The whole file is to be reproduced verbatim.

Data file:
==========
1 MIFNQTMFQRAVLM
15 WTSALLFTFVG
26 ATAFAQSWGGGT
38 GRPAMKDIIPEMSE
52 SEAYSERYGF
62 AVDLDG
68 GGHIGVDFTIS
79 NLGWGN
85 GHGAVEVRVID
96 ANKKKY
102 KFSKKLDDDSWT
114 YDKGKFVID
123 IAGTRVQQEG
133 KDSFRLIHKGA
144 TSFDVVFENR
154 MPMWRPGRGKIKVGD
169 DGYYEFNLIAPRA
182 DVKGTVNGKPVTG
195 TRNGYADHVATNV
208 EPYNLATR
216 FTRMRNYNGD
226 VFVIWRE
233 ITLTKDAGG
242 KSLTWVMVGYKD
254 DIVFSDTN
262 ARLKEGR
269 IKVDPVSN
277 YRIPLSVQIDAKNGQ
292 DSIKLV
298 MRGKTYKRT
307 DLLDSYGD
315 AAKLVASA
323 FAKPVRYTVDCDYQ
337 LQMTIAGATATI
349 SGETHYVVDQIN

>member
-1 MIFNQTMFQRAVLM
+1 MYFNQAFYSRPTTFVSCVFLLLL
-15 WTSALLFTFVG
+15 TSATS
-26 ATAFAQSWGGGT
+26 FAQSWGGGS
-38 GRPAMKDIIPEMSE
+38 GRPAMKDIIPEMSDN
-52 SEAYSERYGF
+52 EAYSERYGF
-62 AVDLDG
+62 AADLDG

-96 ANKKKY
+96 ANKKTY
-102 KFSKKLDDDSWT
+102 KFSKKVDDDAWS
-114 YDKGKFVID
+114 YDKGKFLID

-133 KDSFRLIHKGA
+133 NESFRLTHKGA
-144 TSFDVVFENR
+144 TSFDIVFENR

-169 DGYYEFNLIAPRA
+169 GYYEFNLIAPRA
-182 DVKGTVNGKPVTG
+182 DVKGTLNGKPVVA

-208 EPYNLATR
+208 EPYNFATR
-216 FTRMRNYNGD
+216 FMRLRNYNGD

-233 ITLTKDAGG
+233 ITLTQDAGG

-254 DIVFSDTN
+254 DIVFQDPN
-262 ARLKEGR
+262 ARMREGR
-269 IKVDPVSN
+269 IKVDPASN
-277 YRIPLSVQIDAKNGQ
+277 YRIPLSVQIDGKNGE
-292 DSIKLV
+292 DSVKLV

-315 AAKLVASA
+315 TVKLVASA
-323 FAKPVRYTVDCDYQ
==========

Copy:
1 MIFNQTMFQRAVLM
15 WTSALLFTFVG
26 ATAFAQSWGGGT
38 GRPAMKDIIPEMSE
52 SEAYSERYGF
62 AVDLDG
68 GGHIGVDFTIS
79 NLGWGN
85 GHGAVEVRVID
96 ANKKKY
102 KFSKKLDDDSWT
114 YDKGKFVID
123 IAGTRVQQEG
133 KDSFRLIHKGA
144 TSFDVVFENR
154 MPMWRPGRGKIKVGD
169 DGYYEFNLIAPRA
182 DVKGTVNGKPVTG
195 TRNGYADHVATNV
208 EPYNLATR
216 FTRMRNYNGD
226 VFVIWRE
233 ITLTKDAGG
242 KSLTWVMVGYKD
254 DIVFSDTN
262 ARLKEGR
269 IKVDPVSN
277 YRIPLSVQIDAKNGQ
292 DSIKLV
298 MRGKTYKRT
307 DLLDSYGD
315 AAKLVASA
323 FAKPVRYTVDCDYQ
337 LQMTIAGATATI
349 SGETHYVVDQIN

>member
-1 MIFNQTMFQRAVLM
+1 MYFNQAFYSRPTTFVSCVFLLLL
-15 WTSALLFTFVG
+15 TSATS
-26 ATAFAQSWGGGT
+26 FAQSWGGGS
-38 GRPAMKDIIPEMSE
+38 GRPAMKDIIPEMSDN
-52 SEAYSERYGF
+52 EAYSERYGF
-62 AVDLDG
+62 AADLDG

-96 ANKKKY
+96 ANKKTY
-102 KFSKKLDDDSWT
+102 KFSKKVDDDAWS
-114 YDKGKFVID
+114 YDKGKFLID

-133 KDSFRLIHKGA
+133 NESFRLTHKGA
-144 TSFDVVFENR
+144 TSFDIVFENR

-169 DGYYEFNLIAPRA
+169 GYYEFNLIAPRA
-182 DVKGTVNGKPVTG
+182 DVKGTLNGKPVVA

-208 EPYNLATR
+208 EPYNFATR
-216 FTRMRNYNGD
+216 FMRLRNYNGD

-233 ITLTKDAGG
+233 ITLTQDAGG

-254 DIVFSDTN
+254 DIVFQDPN
-262 ARLKEGR
+262 ARMREGR
-269 IKVDPVSN
+269 IKVDPASN
-277 YRIPLSVQIDAKNGQ
+277 YRIPLSVQIDGKNGE
-292 DSIKLV
+292 DSVKLV

-315 AAKLVASA
+315 TVKLVASA
-323 FAKPVRYTVDCDYQ